Thoroughbred racehorses that go on to second careers are unique in that they have two retirements in their lifetimes: the first from the track and the second from the show ring. Thoroughbred Legends, a new EN series presented by Cosequin, seeks to honor off-track Thoroughbreds that went on to accomplish great things as upper-level eventers and now enjoy a second retirement in their golden years. If you know of a great Thoroughbred for this series, email [email protected].
Big Burma Pro was born in Louisiana in 1989 and had the distinction of being registered with the Jockey Club as a rare roan color. The gelding topped out at 16.1 hands, and never actually made it to the racetrack, as he showed no real potential in that realm. At some point, he was transitioned out of race horse training and into the life of a sport horse, and became a high amateur jumper horse in Florida.
At the age of twelve, Jessica Pye had just outgrown her large pony and was searching for her first horse. She was dabbling in both Eventing and Show Jumping, so she decided to look at something that was experienced in the show ring, and turn it into an event horse. “I couldn’t really ride Zephyr at all,” Jessica remembers. “He was really strong, and made a wicked bid to the jumps, essentially darting off with me when I was trying him”. The sturdy grey gelding wasn’t really educated in the matters of flat work, but after a quick trail ride and an unofficial cross country schooling, Jessica was sold. Zephyr failed the vetting, but the Pye family was so taken with his powerful way that they purchased him anyway.
After bringing Zephyr home to Arkansas, Jessica had a big learning curve ahead of her. The big grey bolted with her on her first ride, stampeding around the arena until exhaustion forced him to halt. He refused to be tied, and broke an absurd amount of halters. He refused to be alone at any point, and even went so far as to break out of his stall and gallop down the highway in search of friends. He was a very businesslike horse, and the only time he softened up was in the company of apples, and lots of them.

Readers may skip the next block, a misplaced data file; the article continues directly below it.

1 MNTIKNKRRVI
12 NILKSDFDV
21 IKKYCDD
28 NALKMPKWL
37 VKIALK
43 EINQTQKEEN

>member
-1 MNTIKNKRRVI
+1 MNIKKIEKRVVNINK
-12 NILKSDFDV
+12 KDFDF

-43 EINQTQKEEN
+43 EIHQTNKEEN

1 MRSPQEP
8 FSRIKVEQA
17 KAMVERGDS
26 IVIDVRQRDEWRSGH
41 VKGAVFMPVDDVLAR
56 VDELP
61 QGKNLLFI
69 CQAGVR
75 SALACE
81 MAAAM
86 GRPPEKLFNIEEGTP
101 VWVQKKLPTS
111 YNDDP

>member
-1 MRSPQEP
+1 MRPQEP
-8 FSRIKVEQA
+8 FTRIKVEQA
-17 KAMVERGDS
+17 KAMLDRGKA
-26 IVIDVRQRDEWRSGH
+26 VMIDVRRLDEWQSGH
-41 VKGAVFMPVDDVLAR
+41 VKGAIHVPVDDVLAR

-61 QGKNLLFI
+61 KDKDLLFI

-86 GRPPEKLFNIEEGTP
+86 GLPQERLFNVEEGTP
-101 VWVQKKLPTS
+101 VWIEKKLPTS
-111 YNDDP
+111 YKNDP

“We often said doing dressage on Zephyr was like driving a dump truck,” says Jessica. “Mike Huber, my longtime coach, would always say, ‘At least he’s a pretty dump truck!’. ” Zephyr was not tolerant of the dressage phase from the start, and had no inclination to be round or bend in any way shape or form. However, he made up for this on the cross country field, where he was incredibly brave and careful. He absolutely loved that phase, and his joy was key in Jessica’s enjoyment on course.
Under the training of Regis Webb and Mike Huber, Jessica and Zephyr won the individual gold medal at their first three-day event together at the 2002 NAJYRC in the CCI* division. However, soon after that Zephyr came up lame and required a year out of work, which was difficult after such success. When he came back into work at the age of 15, there was a new challenge: Zephyr was diagnosed with moon blindness and complete vision loss in his left eye.
“For almost a year, we struggled. He wouldn’t even trot a cross rail, and he couldn’t seem to figure out how to cope with his eyesight loss,” remembers Jessica. The pair went from winning Young Riders to being eliminated frequently on cross country. Despite this, they qualified for the 2004 NAJYRC, this time at the CCI2* level and decided to enter. “The cross country wasn’t perfect, but he jumped his heart out and ended up winning the individual silver medal. Go figure!” After that, Zephyr was back to his old confident self, just slightly more careful about liverpools, and Jessica was thrilled.
In 2005, the pair moved up to Advanced at Rocking Horse, winning their first competition at that level. They re-qualified for NAJYRC again, and this time they led the competition from start to finish, winning both the Individual and the Team gold medals.
After that victory at the age of 16, Jessica retired Zephyr to the life of a preliminary packer for a young rider, and he blasted around the courses easily for a year. In 2006 he officially retired to the life of a pasture ornament, and lives at Regis Webb’s Top Brass Farm in Louisiana in a big field with friends. “He tolerated me, he taught me, and he kept me safe. He won so many times for me. I’m very lucky to have been part of his story. Zephyr was my horse of a lifetime”.